The Greens also recognise that preventing environmental disaster
requires constraints on the power of big corporations. Profiteering
and free trade has to be subordinated to policies for the survival of
humanity. Can any socialist disagree with that?

Some left-wing critics complain that the Greens are not a pure
socialist party and are not working class-based. But look at the
implications of what the Greens say. Their goals and policies are
often similar to the left’s - without the left-wing jargon. Despite a
different way of expressing things, what the Greens advocate is, in
essence, socialistic.

The Greens may have few links to organised labour. But that is
changing too. Green conferences and public meetings increasingly
feature trade union activists. With more pressure from left-wingers
inside the party, the Greens are likely to strengthen their ties to
the labour movement.

Working with the Greens, the Australian trade unions have enforced
‘green bans’ on environmentally-destructive developments. This shows
the potential for workers and greens to cooperate for the betterment
of all.

There are now lots of radical socialists who, like me, have joined the
Greens and enhanced our left-wing politics with an ecological agenda.
We get a sympathetic hearing too. The party is moving left.

Although the Greens are not perfect (is any party perfect?), its
implicitly anti-capitalist agenda gives practical expression to
socialist ideas. Very importantly, ordinary members are empowered to
decide policy. The Greens are a grassroots democratic party, where
activism is encouraged and where members with ideals and principles
are valued.

Moreover, unlike tiny left parties, such as Respect, Greens have a
proven record of success at the ballot box, with candidates elected in
the London, Scottish, local and European elections. These elected
Greens are a force for social progress, well to the left of Labour and
the Lib Dems on all issues. They are also more radical than George
Galloway’s left-wing party, Respect, on questions like women’s and gay
rights, health care, animal welfare, the environment and justice for
the developing world.

Respect is neither grassroots nor democratic. It is run on the same
democratic centralist lines as the Blairite Labour party, with an
authoritarian, command-style leadership. All major decisions are taken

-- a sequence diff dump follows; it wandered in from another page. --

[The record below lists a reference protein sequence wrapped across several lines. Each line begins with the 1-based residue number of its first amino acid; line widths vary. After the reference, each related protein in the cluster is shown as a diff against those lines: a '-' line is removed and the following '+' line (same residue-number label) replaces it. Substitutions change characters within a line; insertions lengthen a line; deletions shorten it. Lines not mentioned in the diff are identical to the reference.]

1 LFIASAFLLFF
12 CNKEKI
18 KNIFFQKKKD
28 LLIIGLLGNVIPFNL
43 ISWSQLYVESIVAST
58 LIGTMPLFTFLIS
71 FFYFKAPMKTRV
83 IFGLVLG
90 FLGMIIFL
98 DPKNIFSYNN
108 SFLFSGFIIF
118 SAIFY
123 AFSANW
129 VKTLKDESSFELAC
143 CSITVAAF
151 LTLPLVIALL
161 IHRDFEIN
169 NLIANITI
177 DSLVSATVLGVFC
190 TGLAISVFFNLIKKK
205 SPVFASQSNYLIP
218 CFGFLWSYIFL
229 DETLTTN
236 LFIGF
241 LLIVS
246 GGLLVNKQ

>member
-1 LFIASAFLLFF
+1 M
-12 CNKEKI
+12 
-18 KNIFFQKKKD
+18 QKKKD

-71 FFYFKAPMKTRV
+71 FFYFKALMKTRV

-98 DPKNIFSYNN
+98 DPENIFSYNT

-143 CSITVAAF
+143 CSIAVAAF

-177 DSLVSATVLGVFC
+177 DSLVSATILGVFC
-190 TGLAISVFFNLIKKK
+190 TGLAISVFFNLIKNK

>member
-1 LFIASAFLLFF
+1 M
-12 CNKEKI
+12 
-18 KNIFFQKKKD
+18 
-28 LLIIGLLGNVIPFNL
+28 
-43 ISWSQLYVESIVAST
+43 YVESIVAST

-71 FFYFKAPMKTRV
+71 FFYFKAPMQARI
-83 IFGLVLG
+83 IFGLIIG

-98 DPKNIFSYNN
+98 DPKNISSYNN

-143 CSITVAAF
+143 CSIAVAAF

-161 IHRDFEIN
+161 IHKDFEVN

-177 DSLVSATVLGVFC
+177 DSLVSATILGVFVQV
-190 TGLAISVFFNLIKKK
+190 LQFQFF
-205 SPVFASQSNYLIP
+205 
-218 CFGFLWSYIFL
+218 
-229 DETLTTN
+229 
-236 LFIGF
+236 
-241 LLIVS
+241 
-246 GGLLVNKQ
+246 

at the top. It is dominated by the Socialist Workers Party, which is
notorious for packing meetings and organising secret slates to secure
the election of its people to key positions.

Respect is seriously politically compromised. Its leaders have
declared it is not a socialist party and they want to retain the
monarchy. Compounding this rightward drift, Respect has made
opportunistic alliances with reactionary movements like the Muslim
Association of Britain. It endorses ‘the resistance’ in Iraq, which is
now, in a escalating bloodfest of sectarian terrorism, mostly killing
fellow Iraqis – not coalition occupiers.

There is a credible anti-capitalist party – the Greens. They already
have seats and could win many more if left-wingers and progressive
social movements united together in the Green Party. The Greens have
plenty of potential to become an influential electoral force. A
substantial Green vote would pressure Labour and the Lib Dems to adopt
more left-leaning policies. Perhaps, one day, the Greens might even
hold the balance of power. They already punch above their weight in
the London Assembly and the Scottish Parliament.

The great virtue of the Green Party is that it is a grassroots
democratic party, controlled by the ordinary membership and with no
power elite or embedded hierarchy. It is not a top-down, centralist
party like Labour. Members are sovereign. The party conference is
supreme. This means the Greens are open to further radicalisation in a
socialist direction, and this will happen if more left-wingers join.

Thousands of socialists like me have left Labour in disgust. Many have
already joined the Greens; helping accelerate the leftward trajectory.
If more socialists joined, the Green Party would move even further

Unlike Labour, the Greens value idealism and principles. They have a
vision of a radically different kind of society, which makes them
receptive to left alternatives.

For all these reasons, the most effective way to advance socialism is